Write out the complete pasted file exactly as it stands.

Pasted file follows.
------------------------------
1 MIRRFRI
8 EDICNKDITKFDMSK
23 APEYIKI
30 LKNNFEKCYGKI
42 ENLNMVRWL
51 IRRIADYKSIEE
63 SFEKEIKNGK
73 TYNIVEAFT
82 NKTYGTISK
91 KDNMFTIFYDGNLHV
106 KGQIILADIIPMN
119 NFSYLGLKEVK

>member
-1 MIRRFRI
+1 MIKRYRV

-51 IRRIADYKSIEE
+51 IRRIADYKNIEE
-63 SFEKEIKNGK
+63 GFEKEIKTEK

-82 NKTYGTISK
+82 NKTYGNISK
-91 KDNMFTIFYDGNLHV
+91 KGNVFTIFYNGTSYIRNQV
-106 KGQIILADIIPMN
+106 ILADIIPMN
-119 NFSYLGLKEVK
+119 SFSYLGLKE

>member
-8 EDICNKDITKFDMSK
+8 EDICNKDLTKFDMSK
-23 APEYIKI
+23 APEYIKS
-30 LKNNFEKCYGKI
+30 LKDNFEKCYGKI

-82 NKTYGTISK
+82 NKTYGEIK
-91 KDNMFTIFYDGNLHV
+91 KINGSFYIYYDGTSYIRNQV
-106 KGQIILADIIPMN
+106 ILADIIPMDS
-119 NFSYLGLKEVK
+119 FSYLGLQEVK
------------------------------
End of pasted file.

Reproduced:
1 MIRRFRI
8 EDICNKDITKFDMSK
23 APEYIKI
30 LKNNFEKCYGKI
42 ENLNMVRWL
51 IRRIADYKSIEE
63 SFEKEIKNGK
73 TYNIVEAFT
82 NKTYGTISK
91 KDNMFTIFYDGNLHV
106 KGQIILADIIPMN
119 NFSYLGLKEVK

>member
-1 MIRRFRI
+1 MIKRYRV

-51 IRRIADYKSIEE
+51 IRRIADYKNIEE
-63 SFEKEIKNGK
+63 GFEKEIKTEK

-82 NKTYGTISK
+82 NKTYGNISK
-91 KDNMFTIFYDGNLHV
+91 KGNVFTIFYNGTSYIRNQV
-106 KGQIILADIIPMN
+106 ILADIIPMN
-119 NFSYLGLKEVK
+119 SFSYLGLKE

>member
-8 EDICNKDITKFDMSK
+8 EDICNKDLTKFDMSK
-23 APEYIKI
+23 APEYIKS
-30 LKNNFEKCYGKI
+30 LKDNFEKCYGKI

-82 NKTYGTISK
+82 NKTYGEIK
-91 KDNMFTIFYDGNLHV
+91 KINGSFYIYYDGTSYIRNQV
-106 KGQIILADIIPMN
+106 ILADIIPMDS
-119 NFSYLGLKEVK
+119 FSYLGLQEVK